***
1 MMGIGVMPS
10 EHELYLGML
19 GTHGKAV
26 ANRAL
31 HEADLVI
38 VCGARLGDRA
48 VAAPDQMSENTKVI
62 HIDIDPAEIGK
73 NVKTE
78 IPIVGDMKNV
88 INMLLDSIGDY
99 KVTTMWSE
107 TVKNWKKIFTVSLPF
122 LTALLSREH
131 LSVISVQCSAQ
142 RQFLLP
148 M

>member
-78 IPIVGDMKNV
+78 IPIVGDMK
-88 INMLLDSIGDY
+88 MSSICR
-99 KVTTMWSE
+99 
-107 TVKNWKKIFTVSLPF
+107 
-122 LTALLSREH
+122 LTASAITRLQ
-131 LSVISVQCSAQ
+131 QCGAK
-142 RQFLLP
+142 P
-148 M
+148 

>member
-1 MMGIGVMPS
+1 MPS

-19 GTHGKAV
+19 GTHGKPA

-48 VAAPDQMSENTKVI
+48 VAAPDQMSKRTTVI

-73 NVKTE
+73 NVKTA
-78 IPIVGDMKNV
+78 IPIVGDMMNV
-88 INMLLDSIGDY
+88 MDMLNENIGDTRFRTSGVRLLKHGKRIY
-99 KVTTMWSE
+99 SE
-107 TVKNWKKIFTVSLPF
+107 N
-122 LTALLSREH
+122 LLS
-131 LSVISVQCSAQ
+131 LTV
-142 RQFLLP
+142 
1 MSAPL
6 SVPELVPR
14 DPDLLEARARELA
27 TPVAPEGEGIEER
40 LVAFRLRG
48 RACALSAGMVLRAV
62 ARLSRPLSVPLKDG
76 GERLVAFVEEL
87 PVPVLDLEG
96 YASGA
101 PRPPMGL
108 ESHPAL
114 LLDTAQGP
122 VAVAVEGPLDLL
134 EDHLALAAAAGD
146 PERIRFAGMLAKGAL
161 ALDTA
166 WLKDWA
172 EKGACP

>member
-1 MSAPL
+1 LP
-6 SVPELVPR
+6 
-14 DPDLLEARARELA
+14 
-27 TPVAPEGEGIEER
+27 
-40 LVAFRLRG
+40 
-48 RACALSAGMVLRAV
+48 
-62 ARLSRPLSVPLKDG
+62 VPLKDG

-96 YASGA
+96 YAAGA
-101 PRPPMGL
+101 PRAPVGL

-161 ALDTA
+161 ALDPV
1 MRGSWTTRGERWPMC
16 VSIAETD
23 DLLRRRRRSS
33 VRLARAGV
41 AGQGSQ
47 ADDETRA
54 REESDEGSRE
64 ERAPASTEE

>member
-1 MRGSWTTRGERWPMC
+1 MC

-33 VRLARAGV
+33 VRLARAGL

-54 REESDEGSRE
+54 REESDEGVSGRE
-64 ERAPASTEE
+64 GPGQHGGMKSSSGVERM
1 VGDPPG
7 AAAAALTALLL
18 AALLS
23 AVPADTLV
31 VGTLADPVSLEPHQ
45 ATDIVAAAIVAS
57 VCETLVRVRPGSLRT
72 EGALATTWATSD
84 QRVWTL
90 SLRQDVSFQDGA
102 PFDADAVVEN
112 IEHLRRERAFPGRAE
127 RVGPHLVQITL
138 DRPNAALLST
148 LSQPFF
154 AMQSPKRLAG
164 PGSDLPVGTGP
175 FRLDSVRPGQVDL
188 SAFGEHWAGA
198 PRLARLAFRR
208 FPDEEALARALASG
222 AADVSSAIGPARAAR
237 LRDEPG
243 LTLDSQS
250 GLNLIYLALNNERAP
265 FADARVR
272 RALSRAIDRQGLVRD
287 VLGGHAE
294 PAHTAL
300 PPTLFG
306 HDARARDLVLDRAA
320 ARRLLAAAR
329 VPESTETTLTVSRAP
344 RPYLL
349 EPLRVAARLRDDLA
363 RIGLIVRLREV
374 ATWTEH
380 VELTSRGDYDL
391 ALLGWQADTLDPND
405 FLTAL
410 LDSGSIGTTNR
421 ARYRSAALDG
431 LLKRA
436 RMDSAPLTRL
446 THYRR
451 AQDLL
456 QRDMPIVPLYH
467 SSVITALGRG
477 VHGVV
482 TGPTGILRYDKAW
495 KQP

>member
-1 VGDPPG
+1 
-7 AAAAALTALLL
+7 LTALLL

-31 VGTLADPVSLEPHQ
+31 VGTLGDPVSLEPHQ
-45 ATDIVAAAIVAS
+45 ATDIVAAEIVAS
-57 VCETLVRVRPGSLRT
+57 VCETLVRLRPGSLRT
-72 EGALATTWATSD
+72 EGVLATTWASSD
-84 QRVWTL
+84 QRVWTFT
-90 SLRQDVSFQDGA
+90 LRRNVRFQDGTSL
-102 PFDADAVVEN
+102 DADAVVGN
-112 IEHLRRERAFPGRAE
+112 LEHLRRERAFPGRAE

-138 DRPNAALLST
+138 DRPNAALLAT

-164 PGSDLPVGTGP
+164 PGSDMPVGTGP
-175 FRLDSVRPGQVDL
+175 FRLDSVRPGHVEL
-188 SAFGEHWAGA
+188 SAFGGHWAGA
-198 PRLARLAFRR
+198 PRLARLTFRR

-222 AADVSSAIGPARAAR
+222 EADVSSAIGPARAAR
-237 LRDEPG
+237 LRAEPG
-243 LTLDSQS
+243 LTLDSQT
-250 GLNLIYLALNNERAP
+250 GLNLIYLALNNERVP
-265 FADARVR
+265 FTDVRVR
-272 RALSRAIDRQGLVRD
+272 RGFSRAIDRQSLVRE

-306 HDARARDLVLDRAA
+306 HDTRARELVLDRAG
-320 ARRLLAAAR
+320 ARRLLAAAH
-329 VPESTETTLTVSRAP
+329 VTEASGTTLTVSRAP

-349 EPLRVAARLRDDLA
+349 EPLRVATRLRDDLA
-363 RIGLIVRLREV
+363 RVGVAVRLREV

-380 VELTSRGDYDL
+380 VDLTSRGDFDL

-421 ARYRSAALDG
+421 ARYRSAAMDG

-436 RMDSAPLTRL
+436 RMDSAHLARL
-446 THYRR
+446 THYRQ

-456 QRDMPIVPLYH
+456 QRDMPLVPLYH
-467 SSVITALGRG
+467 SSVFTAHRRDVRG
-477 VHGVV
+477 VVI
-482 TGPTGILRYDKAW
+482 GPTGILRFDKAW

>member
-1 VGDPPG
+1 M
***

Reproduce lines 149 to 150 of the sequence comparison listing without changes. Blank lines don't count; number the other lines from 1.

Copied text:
349 EPLRVAARLRDDLA
363 RIGLIVRLREV